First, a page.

Bankruptcy and Vehicle Financing

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Comments

  • fezofezo Manahawkin, NJMember Posts: 10,384
    Well, I've given it a day..... You may be right!
    2015 Mazda 6 Grand Touring, 2014 Mazda 3 Sport Hatchback, 1999 Mazda Miata 2004 Toyota Camry LE, 1999.
  • lokkilokki Member Posts: 1,200
    The Wall Street Journal recently had an article regarding credit card companies and their large number of high-risk accounts. The companies are going to be required to keep higher cash reserves on hand because so much of their business is 'sub-prime' (if I remember the phrase right).

    The article went on to say that there are something like nine time more credit card solicitations sent out each year than there were 10 years ago and the requirements have gotten very low. (For example yesterday American Airlines sent me a "Gold Card" application that only requires an income of $15,000 per year)

    Now back to the point: the article said that the response of the credit card companies is going to be to stop offering accounts to high risk borrowers.

    Do you think that this will extend to car loans, and if so, will it increase the difficulty of recently bankrupted people in getting loans?
  • saturnfansaturnfan Member Posts: 40
    Well, there are 2 ways to see this when discussing applicants who've filed Chapter 7 and had their debts discharged.

    On one side, these folks are almost debt free and can't file bk again for 6 years, a plus.

    On the other, something caused them to fall under the waves into bk.

    Really depends on the reason for the bk. If something like a layoff or uninsured medical bill, this person may be a fine risk once the causative factors are permanently cleared. If the reason was impulsive spending and bad financial stewardship, the party's likely to screw up again.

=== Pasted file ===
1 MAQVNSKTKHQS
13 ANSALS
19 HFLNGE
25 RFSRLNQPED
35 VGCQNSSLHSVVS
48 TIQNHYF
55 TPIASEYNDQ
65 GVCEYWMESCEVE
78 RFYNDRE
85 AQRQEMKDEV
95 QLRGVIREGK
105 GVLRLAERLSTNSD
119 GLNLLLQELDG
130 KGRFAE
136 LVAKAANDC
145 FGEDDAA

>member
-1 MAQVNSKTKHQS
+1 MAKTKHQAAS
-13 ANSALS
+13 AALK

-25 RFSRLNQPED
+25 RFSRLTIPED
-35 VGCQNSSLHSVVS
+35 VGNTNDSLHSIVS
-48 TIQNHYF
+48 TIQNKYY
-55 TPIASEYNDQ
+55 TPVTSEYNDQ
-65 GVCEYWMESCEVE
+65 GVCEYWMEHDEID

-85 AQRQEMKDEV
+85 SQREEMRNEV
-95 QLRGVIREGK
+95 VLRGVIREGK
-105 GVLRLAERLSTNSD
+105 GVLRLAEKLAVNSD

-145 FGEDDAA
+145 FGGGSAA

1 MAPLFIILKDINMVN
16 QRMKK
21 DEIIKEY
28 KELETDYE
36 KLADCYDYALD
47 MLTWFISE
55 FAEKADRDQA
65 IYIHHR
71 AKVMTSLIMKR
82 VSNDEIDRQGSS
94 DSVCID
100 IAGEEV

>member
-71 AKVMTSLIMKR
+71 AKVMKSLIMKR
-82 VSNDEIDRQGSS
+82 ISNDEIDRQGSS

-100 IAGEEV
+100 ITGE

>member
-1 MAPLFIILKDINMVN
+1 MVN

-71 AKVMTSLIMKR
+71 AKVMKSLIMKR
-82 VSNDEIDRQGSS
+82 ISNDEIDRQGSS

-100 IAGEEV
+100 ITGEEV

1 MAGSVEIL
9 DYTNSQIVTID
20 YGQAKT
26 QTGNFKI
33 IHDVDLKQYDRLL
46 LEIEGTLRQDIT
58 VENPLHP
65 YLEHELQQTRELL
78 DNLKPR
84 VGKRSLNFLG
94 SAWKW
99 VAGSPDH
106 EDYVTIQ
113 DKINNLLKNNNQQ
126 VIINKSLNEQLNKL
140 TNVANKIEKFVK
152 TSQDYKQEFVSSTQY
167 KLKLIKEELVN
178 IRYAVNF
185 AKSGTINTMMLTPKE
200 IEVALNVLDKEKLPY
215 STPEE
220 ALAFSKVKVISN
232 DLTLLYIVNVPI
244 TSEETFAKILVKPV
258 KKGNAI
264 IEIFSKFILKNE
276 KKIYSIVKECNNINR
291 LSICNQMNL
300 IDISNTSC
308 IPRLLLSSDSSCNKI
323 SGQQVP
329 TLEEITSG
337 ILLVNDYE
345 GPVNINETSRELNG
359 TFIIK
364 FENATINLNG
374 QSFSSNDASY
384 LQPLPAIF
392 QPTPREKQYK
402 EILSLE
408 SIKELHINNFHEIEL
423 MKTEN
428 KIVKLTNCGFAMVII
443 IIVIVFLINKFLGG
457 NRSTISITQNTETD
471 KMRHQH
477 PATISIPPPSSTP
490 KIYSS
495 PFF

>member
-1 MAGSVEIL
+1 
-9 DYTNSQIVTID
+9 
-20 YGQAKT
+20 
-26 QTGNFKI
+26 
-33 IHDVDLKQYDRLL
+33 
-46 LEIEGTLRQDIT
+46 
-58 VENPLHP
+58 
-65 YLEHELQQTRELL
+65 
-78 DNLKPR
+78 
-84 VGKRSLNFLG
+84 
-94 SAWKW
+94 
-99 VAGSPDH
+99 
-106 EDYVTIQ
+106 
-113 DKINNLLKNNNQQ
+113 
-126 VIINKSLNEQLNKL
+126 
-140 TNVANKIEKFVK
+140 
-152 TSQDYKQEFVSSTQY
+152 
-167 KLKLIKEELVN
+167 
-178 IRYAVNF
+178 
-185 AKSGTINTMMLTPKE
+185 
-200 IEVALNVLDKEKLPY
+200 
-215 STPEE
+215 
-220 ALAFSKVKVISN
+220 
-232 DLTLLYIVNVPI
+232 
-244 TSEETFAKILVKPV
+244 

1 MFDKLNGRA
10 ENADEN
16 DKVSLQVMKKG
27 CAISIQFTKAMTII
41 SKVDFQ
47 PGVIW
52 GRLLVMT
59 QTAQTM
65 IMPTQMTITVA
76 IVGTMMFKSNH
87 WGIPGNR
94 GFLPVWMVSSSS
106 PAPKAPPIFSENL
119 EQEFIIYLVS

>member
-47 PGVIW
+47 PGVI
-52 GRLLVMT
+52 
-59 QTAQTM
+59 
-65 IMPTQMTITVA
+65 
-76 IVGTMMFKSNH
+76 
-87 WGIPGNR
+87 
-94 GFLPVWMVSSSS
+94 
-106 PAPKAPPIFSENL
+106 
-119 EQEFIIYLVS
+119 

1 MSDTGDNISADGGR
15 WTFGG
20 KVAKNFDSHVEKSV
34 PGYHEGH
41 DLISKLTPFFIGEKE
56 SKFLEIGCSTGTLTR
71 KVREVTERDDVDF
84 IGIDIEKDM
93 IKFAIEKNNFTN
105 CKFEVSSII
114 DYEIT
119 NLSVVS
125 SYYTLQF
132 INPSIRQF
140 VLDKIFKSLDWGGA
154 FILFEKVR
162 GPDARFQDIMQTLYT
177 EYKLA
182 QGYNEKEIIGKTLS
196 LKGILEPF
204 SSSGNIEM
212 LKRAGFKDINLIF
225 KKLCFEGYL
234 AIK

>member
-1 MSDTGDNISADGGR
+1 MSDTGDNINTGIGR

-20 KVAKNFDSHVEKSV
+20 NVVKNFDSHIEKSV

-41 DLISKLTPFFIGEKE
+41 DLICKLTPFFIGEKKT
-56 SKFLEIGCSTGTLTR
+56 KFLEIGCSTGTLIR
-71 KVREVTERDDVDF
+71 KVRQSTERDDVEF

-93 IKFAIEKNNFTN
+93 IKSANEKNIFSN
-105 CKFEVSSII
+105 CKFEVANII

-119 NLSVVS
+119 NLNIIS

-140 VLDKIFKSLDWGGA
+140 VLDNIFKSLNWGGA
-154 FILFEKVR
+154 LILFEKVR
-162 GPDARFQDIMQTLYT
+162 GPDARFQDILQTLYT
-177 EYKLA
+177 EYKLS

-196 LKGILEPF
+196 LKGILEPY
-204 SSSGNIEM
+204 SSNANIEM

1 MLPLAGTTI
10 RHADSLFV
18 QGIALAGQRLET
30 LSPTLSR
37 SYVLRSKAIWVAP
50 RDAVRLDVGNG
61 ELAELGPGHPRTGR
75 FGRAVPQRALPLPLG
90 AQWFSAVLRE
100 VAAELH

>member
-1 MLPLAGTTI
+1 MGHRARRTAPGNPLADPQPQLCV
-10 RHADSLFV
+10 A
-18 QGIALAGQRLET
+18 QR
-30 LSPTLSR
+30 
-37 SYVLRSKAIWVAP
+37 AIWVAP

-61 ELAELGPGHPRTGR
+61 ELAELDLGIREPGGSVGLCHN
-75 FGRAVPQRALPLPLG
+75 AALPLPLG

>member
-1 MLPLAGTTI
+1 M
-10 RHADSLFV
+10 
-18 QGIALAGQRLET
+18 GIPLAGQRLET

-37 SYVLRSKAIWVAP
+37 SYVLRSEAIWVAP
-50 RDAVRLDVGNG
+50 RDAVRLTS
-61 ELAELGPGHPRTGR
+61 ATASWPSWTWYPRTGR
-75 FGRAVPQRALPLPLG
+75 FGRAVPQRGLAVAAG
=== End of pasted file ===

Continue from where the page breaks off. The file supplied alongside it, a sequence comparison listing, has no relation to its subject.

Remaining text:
Possibly some "bottom feeders" will drop out of the credit industry. I think there'll always be a second chance out there for solid people who've had some recent bad luck.
  • lemkolemko Philadelphia, PAMember Posts: 15,261
    Is that before or after taxes? Annual housing costs alone could exceed that figure. A new, (or even used) car would be the furthest thing from my mind at that income level. Survival would be enough of a challenge.
  • andre1969andre1969 Member Posts: 25,259
    The $15,000 is before taxes, but usually they have a little disclaimer in there, that if you don't qualify for the "Gold" (or platinum, titanium, Xantium-54, Iridium-29b, etc) card, then they'll process you for a "Classic" card, which is just they typical high-apr credit card. I think the $15,000 is the limit they set for the most bottom-feeding card they offer. They just word it so that you think you can make $15,000 and still get a nice card.
  • mazdaprofourmazdaprofour Member Posts: 202
    Hello all, I wanted to let you guys know, that I am awaiting my discharge letter. This should be here around OCT 15. I have spoken to a few dealerships, and they are all trying to get me in the door after I get the discharge letter. My used sable had a water pump go out which cost me 230.00 to fix. God knows what will go out next. I have saved up around 2,500 and will use that as a down payment on my car once the letter comes in. I plan on buying a 2003 Toyota Corolla. I will keep you guys posted. I am sorry that I have not posted recently (have been too busy at work).
  • PAmanPAman Member Posts: 207
    1. The GREAT terms you are going to get, like $4,000 down, and 23% interest, and

    2. If you STILL think taking the so-called "easy" way out was a great idea.....
  • stinkypinkystinkypinky Member Posts: 27
    This whole thread sounds like some sort of sick joke. Gotta have that new car, eh? I'm sure your payments (every one of them) on the new Corolla will be higher than the water pump on the Sable...
  • alfoxalfox Member Posts: 708
    you're being practical again!

    ;^)
  • lemkolemko Philadelphia, PAMember Posts: 15,261
    I'm sure a used Honda Accord or Civic would be just as reliable as that new Corolla. I just hope you have a hefty down payment or you're going to be immediately upside down. You don't want to go back to where you were.

    Anyway, has anybody seen SaveKaryn.com? What a brilliant idea! I don't condone her prodigality, but certainly praise her chutzpah and innovation!